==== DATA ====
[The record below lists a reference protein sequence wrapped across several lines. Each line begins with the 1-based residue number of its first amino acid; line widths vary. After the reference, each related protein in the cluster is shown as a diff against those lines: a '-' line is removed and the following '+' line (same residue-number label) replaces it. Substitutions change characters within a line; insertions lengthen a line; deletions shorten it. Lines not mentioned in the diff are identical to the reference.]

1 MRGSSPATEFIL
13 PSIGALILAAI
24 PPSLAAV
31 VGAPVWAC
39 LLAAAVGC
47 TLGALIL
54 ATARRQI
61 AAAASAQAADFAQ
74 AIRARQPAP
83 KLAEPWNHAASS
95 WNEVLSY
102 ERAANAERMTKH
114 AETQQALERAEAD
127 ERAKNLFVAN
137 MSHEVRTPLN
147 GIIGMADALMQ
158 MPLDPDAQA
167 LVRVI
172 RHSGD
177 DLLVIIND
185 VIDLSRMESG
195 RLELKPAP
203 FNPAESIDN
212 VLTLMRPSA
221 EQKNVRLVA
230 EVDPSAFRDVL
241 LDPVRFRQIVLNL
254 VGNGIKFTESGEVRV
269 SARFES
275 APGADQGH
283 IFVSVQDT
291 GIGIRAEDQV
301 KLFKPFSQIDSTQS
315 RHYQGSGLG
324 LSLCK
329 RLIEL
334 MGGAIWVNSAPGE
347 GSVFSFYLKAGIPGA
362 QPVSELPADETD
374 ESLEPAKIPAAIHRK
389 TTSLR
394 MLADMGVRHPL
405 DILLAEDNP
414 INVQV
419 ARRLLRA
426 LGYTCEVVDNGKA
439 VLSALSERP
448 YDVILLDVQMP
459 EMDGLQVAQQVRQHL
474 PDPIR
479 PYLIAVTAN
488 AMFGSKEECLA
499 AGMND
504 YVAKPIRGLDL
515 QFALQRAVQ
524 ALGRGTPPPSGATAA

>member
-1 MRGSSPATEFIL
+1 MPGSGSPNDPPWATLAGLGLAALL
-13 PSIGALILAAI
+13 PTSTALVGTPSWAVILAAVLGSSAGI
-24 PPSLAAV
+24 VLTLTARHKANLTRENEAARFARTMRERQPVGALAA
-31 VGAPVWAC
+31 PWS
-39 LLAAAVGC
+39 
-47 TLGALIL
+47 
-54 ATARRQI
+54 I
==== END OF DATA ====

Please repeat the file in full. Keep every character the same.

[The record below lists a reference protein sequence wrapped across several lines. Each line begins with the 1-based residue number of its first amino acid; line widths vary. After the reference, each related protein in the cluster is shown as a diff against those lines: a '-' line is removed and the following '+' line (same residue-number label) replaces it. Substitutions change characters within a line; insertions lengthen a line; deletions shorten it. Lines not mentioned in the diff are identical to the reference.]

1 MRGSSPATEFIL
13 PSIGALILAAI
24 PPSLAAV
31 VGAPVWAC
39 LLAAAVGC
47 TLGALIL
54 ATARRQI
61 AAAASAQAADFAQ
74 AIRARQPAP
83 KLAEPWNHAASS
95 WNEVLSY
102 ERAANAERMTKH
114 AETQQALERAEAD
127 ERAKNLFVAN
137 MSHEVRTPLN
147 GIIGMADALMQ
158 MPLDPDAQA
167 LVRVI
172 RHSGD
177 DLLVIIND
185 VIDLSRMESG
195 RLELKPAP
203 FNPAESIDN
212 VLTLMRPSA
221 EQKNVRLVA
230 EVDPSAFRDVL
241 LDPVRFRQIVLNL
254 VGNGIKFTESGEVRV
269 SARFES
275 APGADQGH
283 IFVSVQDT
291 GIGIRAEDQV
301 KLFKPFSQIDSTQS
315 RHYQGSGLG
324 LSLCK
329 RLIEL
334 MGGAIWVNSAPGE
347 GSVFSFYLKAGIPGA
362 QPVSELPADETD
374 ESLEPAKIPAAIHRK
389 TTSLR
394 MLADMGVRHPL
405 DILLAEDNP
414 INVQV
419 ARRLLRA
426 LGYTCEVVDNGKA
439 VLSALSERP
448 YDVILLDVQMP
459 EMDGLQVAQQVRQHL
474 PDPIR
479 PYLIAVTAN
488 AMFGSKEECLA
499 AGMND
504 YVAKPIRGLDL
515 QFALQRAVQ
524 ALGRGTPPPSGATAA

>member
-1 MRGSSPATEFIL
+1 MPGSGSPNDPPWATLAGLGLAALL
-13 PSIGALILAAI
+13 PTSTALVGTPSWAVILAAVLGSSAGI
-24 PPSLAAV
+24 VLTLTARHKANLTRENEAARFARTMRERQPVGALAA
-31 VGAPVWAC
+31 PWS
-39 LLAAAVGC
+39 
-47 TLGALIL
+47 
-54 ATARRQI
+54 I